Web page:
Two amino acid sequences are "substantially homologous" or "substantially similar" when greater than 80 %, preferably greater than 85 %, preferably greater than 90 % of the amino acids are identical, or greater than about 90 %, preferably greater than 95 %, are similar (functionally identical). Preferably, the similar or homologous sequences are identified by alignment using, for example, the GCG (Genetics Computer Group, Program Manual for the GCG Package, Version 7, Madison, Wisconsin) pileup program, or any of sequence comparison algorithms such as BLAST, FASTA, etc.

The term "expression" when used in the context of expression of a gene or nucleic acid refers to the conversion of the information, contained in a gene, into a gene product. A gene product can be the direct transcriptional product of a gene (e.g., mRNA, tRNA, rRNA, antisense RNA, ribozyme, structural RNA or any other type of RNA) or a protein produced by translation of a mRNA. Gene products also include messenger RNAs which are modified, by processes such as capping, polyadenylation, methylation, and editing, and proteins (e.g., DDR1) modified by, for example, methylation, acetylation, phosphorylation, ubiquitination, SUMOylation, ADP-ribosylation, myristilation, and glycosylation.

An "inhibitor of gene expression" refers to a natural or synthetic compound that has a biological effect to inhibit the expression of a gene. A "receptor" or "receptor molecule" is a soluble or membrane bound/associated protein or glycoprotein comprising one or more domains to which a ligand binds to form a receptor-ligand complex. By binding the ligand, which may be an agonist or an antagonist the receptor is activated or inactivated and may initiate or block pathway signaling.

The term "DDRl" or "Discoidin domain receptor family, member 1", also known as CD 167a (cluster of differentiation 167a) refers a receptor protein tyrosine kinase (RTK) which belongs to a subfamily of RTK which possess an extracellular domain related to the lectin discoidin, found in the slime mold Dictyostelium discoideum,and that are activated by various types of collagen. All members of the subfamily share the approximately 160-amino acid-long amino terminal discoidin homology domain followed by a single transmembrane region, and extended juxtamembrane region, and a catalytic tyrosine kinase domain.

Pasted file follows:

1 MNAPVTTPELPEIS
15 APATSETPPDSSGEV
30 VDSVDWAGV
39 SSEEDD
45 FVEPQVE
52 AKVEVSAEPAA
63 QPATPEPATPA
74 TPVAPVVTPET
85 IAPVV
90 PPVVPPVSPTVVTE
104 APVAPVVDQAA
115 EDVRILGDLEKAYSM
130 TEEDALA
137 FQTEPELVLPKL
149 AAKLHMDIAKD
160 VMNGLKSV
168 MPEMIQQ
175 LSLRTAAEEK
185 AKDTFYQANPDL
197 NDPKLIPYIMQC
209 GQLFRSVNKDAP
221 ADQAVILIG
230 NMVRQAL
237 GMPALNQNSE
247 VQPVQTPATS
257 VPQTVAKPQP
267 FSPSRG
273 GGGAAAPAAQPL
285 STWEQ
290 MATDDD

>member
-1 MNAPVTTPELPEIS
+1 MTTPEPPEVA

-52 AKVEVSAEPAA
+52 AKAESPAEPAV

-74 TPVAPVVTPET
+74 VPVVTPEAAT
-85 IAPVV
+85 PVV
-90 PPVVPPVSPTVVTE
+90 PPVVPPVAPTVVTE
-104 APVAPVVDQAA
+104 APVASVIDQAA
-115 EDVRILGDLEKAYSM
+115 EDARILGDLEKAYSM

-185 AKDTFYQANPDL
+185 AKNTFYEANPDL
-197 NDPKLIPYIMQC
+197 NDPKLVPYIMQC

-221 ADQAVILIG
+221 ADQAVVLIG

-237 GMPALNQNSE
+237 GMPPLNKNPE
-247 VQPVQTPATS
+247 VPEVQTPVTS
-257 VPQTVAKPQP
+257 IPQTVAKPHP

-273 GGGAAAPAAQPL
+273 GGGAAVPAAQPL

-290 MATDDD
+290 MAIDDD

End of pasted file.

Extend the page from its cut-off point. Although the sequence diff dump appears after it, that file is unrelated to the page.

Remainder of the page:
DDRl appears in five isoforms, a (Accession No. NM_013993), b (Accession No. NM_001954), c (Accession No. NM_013994), d (Accession No. AF353182), and e (Accession No. AF353183), which are generated by alternative splicing (all GenBank entries are incorporated by reference).

By "ligand" or "receptor ligand" is meant a natural or synthetic compound which binds a receptor molecule to form a receptor-ligand complex. The term ligand includes agonists, antagonists, and compounds with partial agonist/antagonist action.

An "agonist" or "receptor agonist" is a natural or synthetic compound which binds the receptor to form a receptor-agonist complex by activating said receptor and receptor-agonist complex, respectively, initiating a pathway signaling and further biological processes.

By "antagonist" or "receptor antagonist" is meant a natural or synthetic compound that has a biological effect opposite to that of an agonist. An antagonist binds the receptor and blocks the action of a receptor agonist by competing with the agonist for receptor. An antagonist is defined by its ability to block the actions of an agonist.

The term "DDRl antagonist" refers to any DDRl antagonist that is currently known in the art or that will be identified in the future, and includes any chemical entity that, upon administration to a patient, results in inhibition of a biological activity associated with activation of the DDRl in the patient, including any of the downstream biological effects otherwise resulting from the binding to DDRl of its natural ligand. Such DDRl antagonist includes any agent that can block DDRl activation or any of the downstream biological effects of DDRl activation. Such an antagonist can act by binding directly to the intracellular domain of the receptor and inhibiting its kinase activity. Alternatively, such an antagonist can act by occupying the ligand binding site or a portion thereof of the DDRl receptor, thereby making the receptor inaccessible to its natural ligand so that its normal biological activity is prevented or reduced. Thus, a DDR1 antagonist may for instance block or inhibit DDR1 activation or phosphorylation (e.g., blocking or inhibiting collagen- induced tyrosine phosphorylation of DDR1).

The term "small organic molecule" refers to a molecule of a size comparable to those organic molecules generally used in pharmaceuticals. The term excludes biological macro molecules (e. g. , proteins, nucleic acids, etc.). Preferred small organic molecules range in size up to about 5000 Da, more preferably up to 2000 Da, and most preferably up to about 1000 Da.